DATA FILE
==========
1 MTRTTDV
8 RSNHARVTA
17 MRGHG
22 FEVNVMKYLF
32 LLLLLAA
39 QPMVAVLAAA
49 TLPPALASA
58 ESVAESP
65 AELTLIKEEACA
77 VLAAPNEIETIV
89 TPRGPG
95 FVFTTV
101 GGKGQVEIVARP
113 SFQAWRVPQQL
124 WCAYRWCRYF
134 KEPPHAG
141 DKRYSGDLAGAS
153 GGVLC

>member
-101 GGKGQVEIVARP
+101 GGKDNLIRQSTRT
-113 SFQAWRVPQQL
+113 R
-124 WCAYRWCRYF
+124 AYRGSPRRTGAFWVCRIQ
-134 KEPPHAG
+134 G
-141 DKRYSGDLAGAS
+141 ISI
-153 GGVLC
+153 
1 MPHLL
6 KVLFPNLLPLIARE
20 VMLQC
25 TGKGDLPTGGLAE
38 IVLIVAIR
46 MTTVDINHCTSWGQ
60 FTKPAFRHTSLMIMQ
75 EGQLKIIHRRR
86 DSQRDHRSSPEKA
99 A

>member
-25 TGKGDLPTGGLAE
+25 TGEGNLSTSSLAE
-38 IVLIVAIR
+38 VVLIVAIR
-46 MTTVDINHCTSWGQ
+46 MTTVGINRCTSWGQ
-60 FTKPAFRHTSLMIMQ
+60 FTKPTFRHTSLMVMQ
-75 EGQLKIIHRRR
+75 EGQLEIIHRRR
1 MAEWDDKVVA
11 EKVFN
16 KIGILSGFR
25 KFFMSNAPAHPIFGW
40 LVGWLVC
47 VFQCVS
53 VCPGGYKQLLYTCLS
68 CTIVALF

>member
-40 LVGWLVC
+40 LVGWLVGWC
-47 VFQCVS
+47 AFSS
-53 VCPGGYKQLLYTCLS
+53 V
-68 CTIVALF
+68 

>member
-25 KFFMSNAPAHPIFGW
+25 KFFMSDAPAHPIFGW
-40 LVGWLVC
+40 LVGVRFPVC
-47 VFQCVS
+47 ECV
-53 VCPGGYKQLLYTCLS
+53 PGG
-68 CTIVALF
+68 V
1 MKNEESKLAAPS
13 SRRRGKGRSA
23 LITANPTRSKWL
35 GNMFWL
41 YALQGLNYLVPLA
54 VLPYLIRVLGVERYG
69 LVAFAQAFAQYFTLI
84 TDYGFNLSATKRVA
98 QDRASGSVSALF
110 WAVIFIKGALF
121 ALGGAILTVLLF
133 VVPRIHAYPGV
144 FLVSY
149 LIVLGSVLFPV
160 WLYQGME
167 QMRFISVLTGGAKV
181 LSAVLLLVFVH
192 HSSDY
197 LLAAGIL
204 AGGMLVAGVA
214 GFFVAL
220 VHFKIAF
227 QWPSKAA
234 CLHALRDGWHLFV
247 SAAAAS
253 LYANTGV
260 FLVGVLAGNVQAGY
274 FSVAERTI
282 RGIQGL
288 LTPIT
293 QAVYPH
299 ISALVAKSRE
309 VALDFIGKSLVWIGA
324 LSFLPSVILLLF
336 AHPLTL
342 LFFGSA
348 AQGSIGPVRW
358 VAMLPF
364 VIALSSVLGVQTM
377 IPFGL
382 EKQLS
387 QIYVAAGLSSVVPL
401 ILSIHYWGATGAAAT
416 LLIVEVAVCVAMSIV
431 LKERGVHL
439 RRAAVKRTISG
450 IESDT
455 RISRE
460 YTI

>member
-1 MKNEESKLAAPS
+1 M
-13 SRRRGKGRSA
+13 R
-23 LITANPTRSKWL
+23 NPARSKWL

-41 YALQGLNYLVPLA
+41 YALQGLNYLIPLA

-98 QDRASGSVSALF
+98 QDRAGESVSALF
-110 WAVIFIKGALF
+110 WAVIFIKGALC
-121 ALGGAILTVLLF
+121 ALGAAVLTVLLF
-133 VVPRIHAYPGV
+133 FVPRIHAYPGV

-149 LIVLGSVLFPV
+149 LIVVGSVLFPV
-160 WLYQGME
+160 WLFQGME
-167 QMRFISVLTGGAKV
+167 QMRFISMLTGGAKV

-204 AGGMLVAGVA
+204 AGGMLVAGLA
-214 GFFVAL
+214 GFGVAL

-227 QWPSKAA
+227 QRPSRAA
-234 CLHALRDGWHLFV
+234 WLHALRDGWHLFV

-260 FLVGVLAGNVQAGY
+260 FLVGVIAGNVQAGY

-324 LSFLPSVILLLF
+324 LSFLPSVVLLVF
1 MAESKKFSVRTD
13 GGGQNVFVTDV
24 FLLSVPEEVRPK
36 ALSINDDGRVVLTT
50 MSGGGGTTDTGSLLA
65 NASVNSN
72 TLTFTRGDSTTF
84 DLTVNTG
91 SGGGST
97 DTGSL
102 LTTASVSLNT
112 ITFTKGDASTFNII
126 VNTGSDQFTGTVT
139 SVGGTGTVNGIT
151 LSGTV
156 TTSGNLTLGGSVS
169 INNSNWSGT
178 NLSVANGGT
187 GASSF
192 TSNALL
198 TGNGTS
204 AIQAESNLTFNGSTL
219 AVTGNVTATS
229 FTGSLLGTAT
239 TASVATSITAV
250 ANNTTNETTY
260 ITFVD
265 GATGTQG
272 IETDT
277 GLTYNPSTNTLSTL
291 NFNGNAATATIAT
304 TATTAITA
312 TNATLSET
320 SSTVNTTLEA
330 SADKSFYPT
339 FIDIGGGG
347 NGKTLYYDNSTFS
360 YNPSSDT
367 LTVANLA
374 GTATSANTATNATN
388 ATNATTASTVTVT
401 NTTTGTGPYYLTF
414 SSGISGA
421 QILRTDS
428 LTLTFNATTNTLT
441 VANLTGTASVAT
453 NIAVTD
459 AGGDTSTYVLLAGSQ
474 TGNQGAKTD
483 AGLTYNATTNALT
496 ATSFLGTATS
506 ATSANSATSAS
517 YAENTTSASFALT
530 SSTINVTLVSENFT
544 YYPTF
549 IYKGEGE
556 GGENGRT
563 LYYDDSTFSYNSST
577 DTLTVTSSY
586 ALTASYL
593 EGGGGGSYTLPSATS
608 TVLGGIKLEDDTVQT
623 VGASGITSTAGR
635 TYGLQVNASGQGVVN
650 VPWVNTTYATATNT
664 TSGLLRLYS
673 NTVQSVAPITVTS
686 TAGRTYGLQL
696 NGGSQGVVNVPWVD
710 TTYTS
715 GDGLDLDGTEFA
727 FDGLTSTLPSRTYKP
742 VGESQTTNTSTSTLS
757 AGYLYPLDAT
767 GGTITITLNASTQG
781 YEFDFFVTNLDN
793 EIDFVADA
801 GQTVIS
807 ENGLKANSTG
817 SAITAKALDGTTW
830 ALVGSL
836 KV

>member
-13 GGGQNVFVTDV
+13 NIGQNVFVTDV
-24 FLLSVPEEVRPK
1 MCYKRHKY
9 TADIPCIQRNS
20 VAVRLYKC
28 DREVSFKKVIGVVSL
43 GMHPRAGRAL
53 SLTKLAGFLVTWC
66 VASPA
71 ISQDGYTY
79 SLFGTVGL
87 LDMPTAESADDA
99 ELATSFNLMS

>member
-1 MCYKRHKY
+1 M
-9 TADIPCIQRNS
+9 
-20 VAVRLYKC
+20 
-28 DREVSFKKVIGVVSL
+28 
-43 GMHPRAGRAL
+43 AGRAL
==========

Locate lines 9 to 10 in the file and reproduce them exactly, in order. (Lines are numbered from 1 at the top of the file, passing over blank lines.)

65 AELTLIKEEACA
77 VLAAPNEIETIV